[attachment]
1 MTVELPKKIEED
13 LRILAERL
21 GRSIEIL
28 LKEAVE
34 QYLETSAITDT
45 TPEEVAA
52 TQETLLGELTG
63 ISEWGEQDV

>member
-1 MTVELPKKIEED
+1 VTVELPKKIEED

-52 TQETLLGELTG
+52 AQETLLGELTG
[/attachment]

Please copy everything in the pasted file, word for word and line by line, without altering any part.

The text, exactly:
1 MTVELPKKIEED
13 LRILAERL
21 GRSIEIL
28 LKEAVE
34 QYLETSAITDT
45 TPEEVAA
52 TQETLLGELTG
63 ISEWGEQDV

>member
-1 MTVELPKKIEED
+1 VTVELPKKIEED

-52 TQETLLGELTG
+52 AQETLLGELTG